Chinese with Listening Subject Test

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Introduction

The Chinese with Listening Subject Test is a great way to demonstrate your knowledge of written and spoken Mandarin. Whether you learned the language in a high school class or outside of school, this test can help you highlight your achievements and interest in the Chinese language.

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Test Basics

Scoring, Timing, Number of Questions
Points Minutes Questions
200–800

60 (20-minute listening section and a 40-minute usage and reading section)

70–75
(Multiple Choice)
Important:

Important Notes

Getting Ready for the Test

  • Ability to understand spoken Mandarin Chinese and identify what is being said in short, spoken dialogues and narratives about everyday topics.
  • Ability to complete sentences in a way that is appropriate in terms of structure (grammar), vocabulary, and context.
  • Identifying usage that is both structurally correct and contextually appropriate.
  • Understanding of such points as the main and supporting ideas, themes, and setting of a passage. Some of the passages are based on real-life materials such as timetables, forms, advertisements, notes, letters, diaries, and newspaper articles.
  • 2–4 years of Mandarin Chinese language study in high school, or the equivalent
  • Gradual development of competence in the language over a period of years
  • Review of sample listening questions using a practice CD that your counselor can order from the College Board
CONTENT Approximate % of Test

Listening comprehension
Based on short spoken dialogues and narratives, primarily about everyday topics. Two different kinds of questions are used: (A) a spoken statement, question or exchange, followed by a choice of three possible responses (also spoken); (B) a spoken dialogue or monologue with a printed question or questions (in English) about what was said.

33%

Usage
Requires structurally and logically correct completion of sentences. Questions are presented in four columns, allowing each question and its answer choices to be shown in four different ways of representing Chinese: traditional and simplified Chinese characters, and phonetic transcriptions in Pinyin romanization and the Chinese phonetic alphabet (Bopomofo). You choose the one that you are most familiar with.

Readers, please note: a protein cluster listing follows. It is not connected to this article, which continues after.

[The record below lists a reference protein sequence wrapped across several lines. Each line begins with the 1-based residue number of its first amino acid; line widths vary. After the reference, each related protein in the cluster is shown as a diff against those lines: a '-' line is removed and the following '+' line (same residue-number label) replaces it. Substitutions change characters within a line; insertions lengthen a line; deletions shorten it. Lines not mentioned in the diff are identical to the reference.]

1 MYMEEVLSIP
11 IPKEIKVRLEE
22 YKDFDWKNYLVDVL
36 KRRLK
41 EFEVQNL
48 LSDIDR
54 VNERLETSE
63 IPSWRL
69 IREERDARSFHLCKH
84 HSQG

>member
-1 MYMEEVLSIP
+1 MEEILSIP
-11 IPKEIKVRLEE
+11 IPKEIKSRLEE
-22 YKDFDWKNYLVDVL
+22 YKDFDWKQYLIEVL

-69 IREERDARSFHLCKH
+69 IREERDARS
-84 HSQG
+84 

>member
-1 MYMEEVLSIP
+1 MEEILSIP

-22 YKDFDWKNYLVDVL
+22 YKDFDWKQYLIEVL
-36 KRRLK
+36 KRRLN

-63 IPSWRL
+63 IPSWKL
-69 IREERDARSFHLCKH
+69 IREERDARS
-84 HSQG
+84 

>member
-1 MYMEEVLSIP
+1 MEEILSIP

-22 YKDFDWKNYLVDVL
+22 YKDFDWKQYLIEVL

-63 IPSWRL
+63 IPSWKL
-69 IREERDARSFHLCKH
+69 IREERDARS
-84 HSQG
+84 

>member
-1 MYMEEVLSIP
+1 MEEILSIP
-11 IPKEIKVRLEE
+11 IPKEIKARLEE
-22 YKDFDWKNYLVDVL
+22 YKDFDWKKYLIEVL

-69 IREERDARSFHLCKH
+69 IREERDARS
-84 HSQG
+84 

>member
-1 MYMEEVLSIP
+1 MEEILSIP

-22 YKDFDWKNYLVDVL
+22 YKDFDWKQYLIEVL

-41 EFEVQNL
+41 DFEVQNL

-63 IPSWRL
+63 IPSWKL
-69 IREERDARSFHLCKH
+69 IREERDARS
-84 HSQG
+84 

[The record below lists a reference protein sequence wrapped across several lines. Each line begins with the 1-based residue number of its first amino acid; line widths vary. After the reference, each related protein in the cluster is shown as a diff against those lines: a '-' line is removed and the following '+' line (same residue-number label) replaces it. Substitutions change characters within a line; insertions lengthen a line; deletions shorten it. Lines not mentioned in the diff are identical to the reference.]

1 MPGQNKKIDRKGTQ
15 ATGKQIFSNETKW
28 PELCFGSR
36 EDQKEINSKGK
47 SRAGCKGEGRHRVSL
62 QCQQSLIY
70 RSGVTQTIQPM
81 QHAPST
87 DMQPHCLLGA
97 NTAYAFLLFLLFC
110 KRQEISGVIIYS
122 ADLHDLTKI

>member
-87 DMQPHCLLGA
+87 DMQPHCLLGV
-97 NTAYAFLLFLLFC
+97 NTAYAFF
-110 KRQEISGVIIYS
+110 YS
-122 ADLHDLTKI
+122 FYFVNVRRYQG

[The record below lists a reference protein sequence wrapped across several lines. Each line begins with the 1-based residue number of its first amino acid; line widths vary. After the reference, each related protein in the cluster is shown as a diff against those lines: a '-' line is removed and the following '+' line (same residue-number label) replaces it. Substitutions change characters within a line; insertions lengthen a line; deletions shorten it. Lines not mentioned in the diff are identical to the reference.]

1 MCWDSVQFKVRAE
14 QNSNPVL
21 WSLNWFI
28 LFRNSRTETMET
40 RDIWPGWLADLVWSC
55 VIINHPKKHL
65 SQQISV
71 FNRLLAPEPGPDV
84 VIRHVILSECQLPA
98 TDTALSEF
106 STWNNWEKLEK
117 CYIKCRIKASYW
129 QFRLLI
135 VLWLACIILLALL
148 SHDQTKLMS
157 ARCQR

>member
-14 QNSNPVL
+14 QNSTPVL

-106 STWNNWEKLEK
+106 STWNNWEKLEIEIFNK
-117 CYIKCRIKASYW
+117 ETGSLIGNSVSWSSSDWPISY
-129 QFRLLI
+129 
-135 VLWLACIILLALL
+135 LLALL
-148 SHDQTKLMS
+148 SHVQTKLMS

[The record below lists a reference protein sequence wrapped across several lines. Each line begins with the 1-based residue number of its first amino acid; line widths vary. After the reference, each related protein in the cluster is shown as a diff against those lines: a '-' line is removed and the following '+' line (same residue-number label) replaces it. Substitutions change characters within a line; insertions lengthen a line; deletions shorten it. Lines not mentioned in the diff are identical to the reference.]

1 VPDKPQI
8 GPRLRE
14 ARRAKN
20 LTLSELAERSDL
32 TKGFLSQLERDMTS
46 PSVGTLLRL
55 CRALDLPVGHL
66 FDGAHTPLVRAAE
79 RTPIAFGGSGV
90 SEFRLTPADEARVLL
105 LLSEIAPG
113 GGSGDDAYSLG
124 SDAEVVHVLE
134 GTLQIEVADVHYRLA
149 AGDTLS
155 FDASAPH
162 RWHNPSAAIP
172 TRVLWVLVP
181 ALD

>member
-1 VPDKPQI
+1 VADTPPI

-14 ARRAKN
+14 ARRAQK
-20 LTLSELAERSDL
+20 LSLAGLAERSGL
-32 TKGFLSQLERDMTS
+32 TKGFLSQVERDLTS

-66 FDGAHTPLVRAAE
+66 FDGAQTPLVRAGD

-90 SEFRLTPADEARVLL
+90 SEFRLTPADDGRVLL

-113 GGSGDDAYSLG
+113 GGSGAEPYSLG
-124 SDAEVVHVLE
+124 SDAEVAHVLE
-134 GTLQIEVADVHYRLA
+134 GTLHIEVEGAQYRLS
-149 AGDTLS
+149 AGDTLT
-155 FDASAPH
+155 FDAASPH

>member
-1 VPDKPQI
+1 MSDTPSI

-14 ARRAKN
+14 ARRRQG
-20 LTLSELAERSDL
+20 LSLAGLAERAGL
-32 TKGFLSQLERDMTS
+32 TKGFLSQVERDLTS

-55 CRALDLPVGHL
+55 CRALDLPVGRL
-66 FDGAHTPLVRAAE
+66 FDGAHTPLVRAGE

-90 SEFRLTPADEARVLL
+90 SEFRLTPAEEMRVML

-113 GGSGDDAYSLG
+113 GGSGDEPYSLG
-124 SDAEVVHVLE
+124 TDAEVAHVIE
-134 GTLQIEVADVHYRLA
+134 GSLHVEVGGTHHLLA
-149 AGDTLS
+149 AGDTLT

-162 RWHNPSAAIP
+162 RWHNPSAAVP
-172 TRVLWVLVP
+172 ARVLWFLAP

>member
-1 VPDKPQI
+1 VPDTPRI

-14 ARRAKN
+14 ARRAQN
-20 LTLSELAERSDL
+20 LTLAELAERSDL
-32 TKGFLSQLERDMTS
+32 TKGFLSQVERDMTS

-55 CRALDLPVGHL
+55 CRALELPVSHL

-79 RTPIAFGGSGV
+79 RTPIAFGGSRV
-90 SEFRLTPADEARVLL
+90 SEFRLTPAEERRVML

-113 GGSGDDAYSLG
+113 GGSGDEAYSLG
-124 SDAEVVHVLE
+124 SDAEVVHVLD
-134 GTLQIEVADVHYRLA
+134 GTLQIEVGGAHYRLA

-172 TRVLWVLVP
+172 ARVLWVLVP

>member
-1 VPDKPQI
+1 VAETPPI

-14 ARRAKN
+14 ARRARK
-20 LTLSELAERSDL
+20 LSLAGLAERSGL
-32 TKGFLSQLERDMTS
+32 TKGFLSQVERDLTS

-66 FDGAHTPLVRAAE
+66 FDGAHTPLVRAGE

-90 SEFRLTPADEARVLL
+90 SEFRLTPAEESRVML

33%

Reading comprehension
Tests understanding of main and supporting ideas, themes, and the setting of passages. All passages are written in both traditional and simplified Chinese characters, while all questions are in English. Most questions deal with understanding of literal meaning although some inference questions may be included.

33%


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Additional Things to Know

When should I take the Chinese with Listening test?

There are a few factors to consider as you decide when to take the test. You should have at least two years of strong preparation in the language, but the more the better.

It's recommended that you take the Chinese with Listening test as close to the end of the most advanced Chinese class that you plan to take, while still balancing college admission and placement requirements. You're likely not to do as well if you take the test after you haven't been in a Chinese class for several months.

  • For seniors studying Chinese: If Chinese is a strong subject for you, be sure it's one of the SAT Subject Tests you take in time for colleges to see your score. If you're only taking it for placement purposes, and not as part of your application, wait until you're as far along in your course as possible. If you want to take the Chinese with Listening test, remember that it's only given in November (don't forget to bring a portable CD player with earphones).

Which Chinese is used on the Chinese with Listening test?

The language used on the test is taken from pieces written and dialogue spoken by those who use Mandarin Chinese in their everyday lives. Words or sayings specific to certain geographic areas will not be used in the test. If you’ve had at least two years of strong preparation in the language, then you should be able to understand the Chinese on the test.

I am familiar with Chinese but have not taken a class in school. Can I still take the Chinese with Listening test?

No matter how you acquired your knowledge of Chinese, it’s important to show colleges what you know. Bilingual (or multilingual) abilities are achievements that deserve to be highlighted. Your test will be scored the same way as that of someone who learned Chinese only in the classroom. If you’ve been exposed to a lot of spoken Chinese, then you should definitely consider taking the Chinese with Listening test.

If you will be using these results to fulfill a college admission requirement, you should be aware that different colleges have different policies regarding Subject Tests in foreign languages. You should check with the colleges you’re interested in about their policies and seek guidance from your counselor or teacher on your specific situation.

Please note that this test reflects what is commonly taught in high school. Due to differences in high school classes, it’s likely that most students will find questions on topics they’re not familiar with. This is nothing to worry about. You do not have to get every question correct to receive the highest score (800) for the test. Many students do well despite not having studied every topic covered.